||ClockWerx on 3.5 Floppy
||(Windows) (Retail) (CLOCKWERPR)
Spectrum HoloByte, Inc.
Ages: Kids to adults
5 stars from CD-ROM Today
Timing is Everything. The Master Clock of the Universie is
broken and guess who has to fix it? Maneuver your spinning clock hand on a
variety of colorful clocks to make the moves that will save Time - and maybe
the Universe. Dodge oil globs, spikes, cannon blasts and wild clock hands
through 100 challenging levels in your race to beat the clock.
Fast action puts your mind to the test
4 skill settings: Child, Easy, Medium and
2-player mode for competitive action
Simple game controls: easy to learn,
difficult to master
Requirements: IBM 33MHz 80386DX compatible or faster,
Windows 3.1, 4MB RAM, CD-ROM drive, hard drive (5MB free), Super VGA graphics
(640x480x256 colors), Windows-compatible sound card for sound effects and
music, mouse required.
CD-ROM Today, July 1995
If you're a puzzle fan, look no further than Spectrum
HoloByte's ClockWerx. This unique brainteaser is a 100-level game that
would challenge even the logic of Spock. In addition to acute deductive powere,
you'll need a quick wrist and an empeccable sense of timing.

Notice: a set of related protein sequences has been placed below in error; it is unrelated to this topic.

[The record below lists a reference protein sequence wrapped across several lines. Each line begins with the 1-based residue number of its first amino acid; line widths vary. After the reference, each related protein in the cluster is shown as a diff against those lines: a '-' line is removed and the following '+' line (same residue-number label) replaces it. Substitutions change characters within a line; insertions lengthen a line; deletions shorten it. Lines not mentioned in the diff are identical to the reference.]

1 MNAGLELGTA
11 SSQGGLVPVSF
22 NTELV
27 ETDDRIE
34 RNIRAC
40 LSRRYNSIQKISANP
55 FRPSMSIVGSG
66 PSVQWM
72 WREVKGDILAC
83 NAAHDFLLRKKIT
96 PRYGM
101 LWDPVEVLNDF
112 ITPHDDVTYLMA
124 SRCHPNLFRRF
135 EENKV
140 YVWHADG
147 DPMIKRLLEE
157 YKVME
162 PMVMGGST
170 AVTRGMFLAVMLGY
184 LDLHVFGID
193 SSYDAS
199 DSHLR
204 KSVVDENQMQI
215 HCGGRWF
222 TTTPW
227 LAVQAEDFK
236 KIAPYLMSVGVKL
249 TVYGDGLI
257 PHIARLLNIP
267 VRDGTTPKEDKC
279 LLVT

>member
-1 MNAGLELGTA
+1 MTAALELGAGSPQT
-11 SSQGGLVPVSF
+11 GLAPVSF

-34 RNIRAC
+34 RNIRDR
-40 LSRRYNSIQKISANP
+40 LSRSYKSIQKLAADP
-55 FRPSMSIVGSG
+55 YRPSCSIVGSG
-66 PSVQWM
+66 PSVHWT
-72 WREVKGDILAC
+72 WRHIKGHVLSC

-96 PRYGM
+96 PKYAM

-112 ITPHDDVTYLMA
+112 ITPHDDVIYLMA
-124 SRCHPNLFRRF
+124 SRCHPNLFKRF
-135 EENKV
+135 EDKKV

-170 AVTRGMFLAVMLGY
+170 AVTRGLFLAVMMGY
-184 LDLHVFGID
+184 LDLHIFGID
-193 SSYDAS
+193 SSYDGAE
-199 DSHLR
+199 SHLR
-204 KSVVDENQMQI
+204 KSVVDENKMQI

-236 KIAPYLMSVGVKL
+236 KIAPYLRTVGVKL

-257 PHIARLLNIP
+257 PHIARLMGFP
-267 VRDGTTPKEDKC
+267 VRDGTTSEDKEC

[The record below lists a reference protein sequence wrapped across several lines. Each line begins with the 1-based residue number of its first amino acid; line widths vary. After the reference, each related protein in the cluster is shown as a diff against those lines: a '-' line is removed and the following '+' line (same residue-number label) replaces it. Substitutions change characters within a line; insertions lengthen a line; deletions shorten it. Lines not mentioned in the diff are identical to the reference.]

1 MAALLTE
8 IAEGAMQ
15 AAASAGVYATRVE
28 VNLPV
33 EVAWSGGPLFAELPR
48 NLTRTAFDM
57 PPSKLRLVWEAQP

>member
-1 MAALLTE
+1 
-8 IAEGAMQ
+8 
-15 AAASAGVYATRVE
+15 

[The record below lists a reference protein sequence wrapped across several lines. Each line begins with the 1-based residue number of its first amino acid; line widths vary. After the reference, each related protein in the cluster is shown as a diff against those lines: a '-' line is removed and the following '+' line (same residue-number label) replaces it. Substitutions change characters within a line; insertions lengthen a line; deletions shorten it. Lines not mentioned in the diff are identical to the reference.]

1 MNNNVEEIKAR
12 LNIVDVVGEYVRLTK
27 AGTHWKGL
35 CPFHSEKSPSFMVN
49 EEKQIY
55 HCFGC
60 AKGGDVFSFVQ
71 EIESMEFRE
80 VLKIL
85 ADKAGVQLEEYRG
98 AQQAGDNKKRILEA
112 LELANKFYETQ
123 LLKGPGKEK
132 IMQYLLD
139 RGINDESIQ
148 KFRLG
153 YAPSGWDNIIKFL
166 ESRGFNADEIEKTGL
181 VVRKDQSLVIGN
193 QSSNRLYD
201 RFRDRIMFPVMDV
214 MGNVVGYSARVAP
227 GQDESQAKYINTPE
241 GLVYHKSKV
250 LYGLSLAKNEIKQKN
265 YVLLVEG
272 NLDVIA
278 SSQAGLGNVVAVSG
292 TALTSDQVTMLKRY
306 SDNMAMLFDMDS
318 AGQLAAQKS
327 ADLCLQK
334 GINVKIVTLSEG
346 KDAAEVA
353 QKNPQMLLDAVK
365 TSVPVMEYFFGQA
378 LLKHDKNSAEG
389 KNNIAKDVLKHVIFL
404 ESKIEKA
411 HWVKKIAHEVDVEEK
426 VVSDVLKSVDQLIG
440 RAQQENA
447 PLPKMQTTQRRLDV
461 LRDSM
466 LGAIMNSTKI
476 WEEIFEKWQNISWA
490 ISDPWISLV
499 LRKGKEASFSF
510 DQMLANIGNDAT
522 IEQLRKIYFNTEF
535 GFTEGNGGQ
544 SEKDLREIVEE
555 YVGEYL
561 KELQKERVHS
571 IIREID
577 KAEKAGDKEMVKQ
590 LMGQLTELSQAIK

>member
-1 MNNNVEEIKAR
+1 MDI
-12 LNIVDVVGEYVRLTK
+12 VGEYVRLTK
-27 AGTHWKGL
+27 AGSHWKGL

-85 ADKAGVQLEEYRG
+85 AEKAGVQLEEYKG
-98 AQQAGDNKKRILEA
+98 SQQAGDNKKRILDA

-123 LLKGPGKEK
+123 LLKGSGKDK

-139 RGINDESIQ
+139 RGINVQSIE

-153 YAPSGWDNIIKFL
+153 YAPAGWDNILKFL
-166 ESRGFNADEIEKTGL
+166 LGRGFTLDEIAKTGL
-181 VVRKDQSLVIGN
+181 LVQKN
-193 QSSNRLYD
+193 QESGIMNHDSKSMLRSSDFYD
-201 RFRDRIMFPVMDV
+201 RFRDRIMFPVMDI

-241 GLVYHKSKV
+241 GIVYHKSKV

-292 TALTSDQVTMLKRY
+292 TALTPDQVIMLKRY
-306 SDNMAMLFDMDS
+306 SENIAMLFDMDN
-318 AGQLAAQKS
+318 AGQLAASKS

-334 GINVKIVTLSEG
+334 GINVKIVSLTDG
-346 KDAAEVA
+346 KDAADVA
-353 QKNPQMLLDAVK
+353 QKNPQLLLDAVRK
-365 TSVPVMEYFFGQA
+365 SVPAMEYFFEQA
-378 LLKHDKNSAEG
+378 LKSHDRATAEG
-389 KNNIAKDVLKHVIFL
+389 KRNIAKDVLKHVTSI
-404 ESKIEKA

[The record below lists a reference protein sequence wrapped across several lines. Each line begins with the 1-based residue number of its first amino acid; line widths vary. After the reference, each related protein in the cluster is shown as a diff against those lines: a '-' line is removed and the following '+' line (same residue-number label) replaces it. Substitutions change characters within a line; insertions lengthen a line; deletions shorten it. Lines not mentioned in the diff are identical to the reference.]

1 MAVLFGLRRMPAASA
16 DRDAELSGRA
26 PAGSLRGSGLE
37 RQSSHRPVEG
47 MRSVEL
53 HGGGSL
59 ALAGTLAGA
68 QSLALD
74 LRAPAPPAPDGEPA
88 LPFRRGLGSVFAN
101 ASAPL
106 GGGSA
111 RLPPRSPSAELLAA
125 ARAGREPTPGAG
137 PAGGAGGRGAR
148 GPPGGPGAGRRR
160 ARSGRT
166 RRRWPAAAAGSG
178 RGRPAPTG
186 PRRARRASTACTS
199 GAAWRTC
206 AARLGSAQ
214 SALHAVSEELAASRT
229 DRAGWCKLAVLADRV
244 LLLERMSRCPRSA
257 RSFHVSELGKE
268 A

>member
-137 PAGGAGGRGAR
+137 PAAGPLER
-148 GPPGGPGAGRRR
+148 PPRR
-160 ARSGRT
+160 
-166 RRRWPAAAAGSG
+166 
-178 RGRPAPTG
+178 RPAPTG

"In ClockWerx, you control a clock hand that swings
from dot to dot on an electronic grid. Using a mouse or keyboard, you pivot,
bounce, flip, and reverse your clock hand from one dot to the next, steering it
towards a flashing 'goal' dot.
"...As you progrss beyond the first ten or so boards,
however, you are gradually introduced to the game designers' cunning wiles. New
obstacles and treacherous moving objects suddenly alter the complexion of the
game. You soon find that you're no longer lolling casually across the screen
with your gold clock hand - instead, you're nervously acoiding enemy clock
hands...The accompanying tick-tock sound effects add to the game's feeling of
"The CD-ROM copies all files to your hard drive (less than
5MB), so you don't need the disc after installation. But you will need the
manual to get by Holobyte's copy-protection scheme, which requires you to type
in a phrase from the manual. This may be an effective copyright protection
scheme for the publisher, but it's an annoyance for the user to have to always
refer back to the manual.
"If you remember the addictive quality of Tetris,
you'll have a sense of ClockWerx's appeal. Other than game style, the
biggest differences between ClockWerx and Tetris are the former's
greater challenge and its potentially heftier level of frustration. All in all,
this game is torturously good fun."
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